In the online world, AT&T wasn't first. Its service isn't the cheapest. Its technology isn't the latest. But it is big. Big enough, in fact, to knock out earlier online pioneers with ease.
Since AT&T started WorldNet, its $19.95-a-month Internet access service, on Mar. 14, it has received some 600,000 requests for the software, shipped 300,000 copies, and signed up some 150,000 subscribers. That's about half as many subscribers as two-year-old Netcom On-Line Communication Services Inc., the largest Internet service provider, even though AT&T has yet to run any ads or promotions. "No question that we underestimated the response to our offer," says WorldNet Vice-President Tom Evslin.
So did his competitors. The 1,400 or so smaller Internet service providers are finding AT&T's shadow exceedingly long. A Yankee Group Inc. study released in December found that 45% of online consumers would prefer to use AT&T. No other provider garnered more than 10%.
CASUALTIES. AT&T's foray onto the Net has already claimed a few casualties. PSINet Inc. announced on May 13 that it would cut 50% of its workforce and close down Pipeline, a consumer-oriented Internet service, to focus on high-end customers. "Let's just say we're getting out of AT&T's way," says PSINet Chairman William L. Schrader. Netcom is also moving away from entry-level Net surfers, while UUNet Technologies Inc. gave up the fight on Apr. 30, when it announced plans to sell out to MFS Communications Co. Even the future of proprietary services is threatened. CompuServe said on May 21 that it will become more Internet-focused and Prodigy announced on May 12 that it will move directly to the Internet.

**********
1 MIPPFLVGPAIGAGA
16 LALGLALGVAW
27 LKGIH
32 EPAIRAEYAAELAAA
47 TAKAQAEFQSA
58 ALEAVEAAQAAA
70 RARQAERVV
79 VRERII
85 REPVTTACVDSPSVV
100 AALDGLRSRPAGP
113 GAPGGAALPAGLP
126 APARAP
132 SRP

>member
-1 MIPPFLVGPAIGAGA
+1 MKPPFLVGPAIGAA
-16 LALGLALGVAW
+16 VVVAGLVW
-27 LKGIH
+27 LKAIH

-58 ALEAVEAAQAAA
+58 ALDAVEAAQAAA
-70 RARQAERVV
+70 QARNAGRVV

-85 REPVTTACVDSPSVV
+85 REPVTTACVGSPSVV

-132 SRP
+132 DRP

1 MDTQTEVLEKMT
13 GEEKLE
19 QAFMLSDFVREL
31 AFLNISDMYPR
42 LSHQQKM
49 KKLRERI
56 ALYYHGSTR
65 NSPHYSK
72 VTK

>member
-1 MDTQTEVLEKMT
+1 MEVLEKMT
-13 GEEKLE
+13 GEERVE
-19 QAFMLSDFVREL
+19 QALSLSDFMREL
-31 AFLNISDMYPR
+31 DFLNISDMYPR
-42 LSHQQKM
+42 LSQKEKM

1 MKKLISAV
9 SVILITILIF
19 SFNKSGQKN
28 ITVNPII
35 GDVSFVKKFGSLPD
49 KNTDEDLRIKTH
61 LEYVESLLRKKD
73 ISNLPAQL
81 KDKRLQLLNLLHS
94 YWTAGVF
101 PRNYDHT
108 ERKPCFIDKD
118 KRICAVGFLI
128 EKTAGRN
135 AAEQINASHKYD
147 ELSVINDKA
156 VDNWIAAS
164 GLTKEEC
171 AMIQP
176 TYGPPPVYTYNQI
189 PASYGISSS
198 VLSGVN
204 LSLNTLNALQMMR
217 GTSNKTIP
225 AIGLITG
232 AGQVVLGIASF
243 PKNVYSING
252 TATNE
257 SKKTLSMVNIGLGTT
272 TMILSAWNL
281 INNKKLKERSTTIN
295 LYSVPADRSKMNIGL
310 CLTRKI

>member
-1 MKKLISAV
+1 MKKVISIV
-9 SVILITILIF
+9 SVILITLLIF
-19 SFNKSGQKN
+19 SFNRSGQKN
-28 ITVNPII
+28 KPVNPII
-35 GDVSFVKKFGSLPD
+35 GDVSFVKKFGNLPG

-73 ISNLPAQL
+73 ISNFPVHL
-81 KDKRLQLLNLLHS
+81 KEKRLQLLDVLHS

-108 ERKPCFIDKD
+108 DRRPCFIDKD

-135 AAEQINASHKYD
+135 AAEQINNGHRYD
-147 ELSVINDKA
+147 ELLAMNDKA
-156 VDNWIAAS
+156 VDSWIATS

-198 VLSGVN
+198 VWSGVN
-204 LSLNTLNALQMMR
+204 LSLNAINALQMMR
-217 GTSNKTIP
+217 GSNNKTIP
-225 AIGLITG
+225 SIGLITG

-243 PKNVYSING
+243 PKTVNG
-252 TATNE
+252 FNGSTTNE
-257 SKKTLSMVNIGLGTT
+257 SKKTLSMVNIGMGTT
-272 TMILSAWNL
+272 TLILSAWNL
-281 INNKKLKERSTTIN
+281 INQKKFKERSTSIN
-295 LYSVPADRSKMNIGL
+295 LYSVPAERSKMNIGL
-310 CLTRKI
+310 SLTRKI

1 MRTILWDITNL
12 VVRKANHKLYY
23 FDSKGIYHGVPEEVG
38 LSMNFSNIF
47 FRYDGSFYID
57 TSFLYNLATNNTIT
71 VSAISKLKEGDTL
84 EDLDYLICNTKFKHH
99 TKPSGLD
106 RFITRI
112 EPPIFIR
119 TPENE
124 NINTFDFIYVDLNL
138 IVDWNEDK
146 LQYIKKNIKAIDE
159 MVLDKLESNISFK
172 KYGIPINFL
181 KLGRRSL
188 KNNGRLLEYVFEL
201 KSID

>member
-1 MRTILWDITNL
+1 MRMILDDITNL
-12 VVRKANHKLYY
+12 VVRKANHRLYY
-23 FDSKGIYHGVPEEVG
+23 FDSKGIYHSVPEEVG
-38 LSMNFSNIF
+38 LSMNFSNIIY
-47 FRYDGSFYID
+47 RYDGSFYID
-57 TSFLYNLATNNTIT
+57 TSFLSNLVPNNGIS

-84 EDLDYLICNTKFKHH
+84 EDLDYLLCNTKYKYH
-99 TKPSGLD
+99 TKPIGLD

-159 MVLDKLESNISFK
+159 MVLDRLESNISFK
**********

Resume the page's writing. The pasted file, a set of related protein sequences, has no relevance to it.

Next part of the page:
AT&T's WorldNet success is a dramatic departure from its past attempts to compete online. In 1994, it paid Ziff Communications Co. more than $50 million for Interchange, a proprietary online service. But information providers avoided Interchange in droves, and AT&T closed it down just nine months after buying it. Now, AT&T believes the key to success is an Internet service that is as reliable as its phone network. Forrester Research Inc. consultant Emily Green says the service will probably still not satisfy the most sophisticated Net surfers, "but [AT&T is] serving the great middle." Or, as Lily Tomlin's Ernestine said: "We don't care. We don't have to. We're the phone company."